What are you and Emedica working towards at the moment?

We are developing more CPD courses for qualified GPs – including a GP locum masterclass and a GP update course.

What does a typical working week look like for you?

There is no such thing as a typical week for me! In the winter I have a lot more teaching commitments as the MRCGP AKT, MRCGP CSA and the GP recruitment exams are all bunched together. In the summer, after all the exams are over, I increase my clinical commitments. As an example, this week I will be teaching at the West Midlands Leavers conference for a whole afternoon, doing my regular clinic on Friday in practice, covering a prison over the whole weekend for on call, and doing a locum session at a new practice early next week. The rest of the week I will be at Emedica preparing for our ‘Life after CCT’ course in June and developing some of the new courses.

Who has most influenced your career and why?

My parents. They encouraged me to pursue medicine, and always encouraged and supported me in everything I have done. My dad told me “It doesn’t matter what you do, just try to be the best at it” - and that has always stayed with me. At Emedica, we are always trying to improve our courses – we get feedback after every course, and try to take on suggestions for improvement. It seems to be working as last year, over 98% of course delegates rated the course “Good” or “Excellent” and over 97% said they would recommend us to colleagues.

What do you feel is the most important thing for General Practice?

I think that it is important that General Practice remains an attractive specialty for the next generation of doctors. More and more illnesses are being managed in the community, and I think that the opportunity to develop portfolio careers and have special interests are key attractions to young doctors.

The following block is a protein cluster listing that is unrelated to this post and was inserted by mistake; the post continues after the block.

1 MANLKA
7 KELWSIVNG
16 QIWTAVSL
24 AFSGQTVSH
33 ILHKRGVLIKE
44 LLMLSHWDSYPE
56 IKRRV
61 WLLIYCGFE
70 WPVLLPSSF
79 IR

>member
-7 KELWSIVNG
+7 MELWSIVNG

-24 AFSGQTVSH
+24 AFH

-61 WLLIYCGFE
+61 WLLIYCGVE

What are your particular medical interests and why?

I worked in Orthopaedics and Trauma for a couple of years before becoming a GP. I still enjoy doing practical things – joint injections, aspirations, dealing with minor injuries. It is nice to see the impact this can have on a patient’s symptoms in a short amount of time. My favourite job before becoming a GP was working at the hospice. I loved the holistic nature of palliative care, and the teamwork was incredible. Everyone just gets on with doing anything they can to help make the patient more comfortable and less distressed. Seeing someone relax a little as their pain or nausea is reduced is really rewarding, and I have always maintained an interest in pain management and ‘end of life’ care.

 

Dr Mahibur Rahman is the medical director of Emedica and a portfolio GP. You can find out more about Emedica at www.emedica.co.uk

 

[i] www.cancerpain.org.uk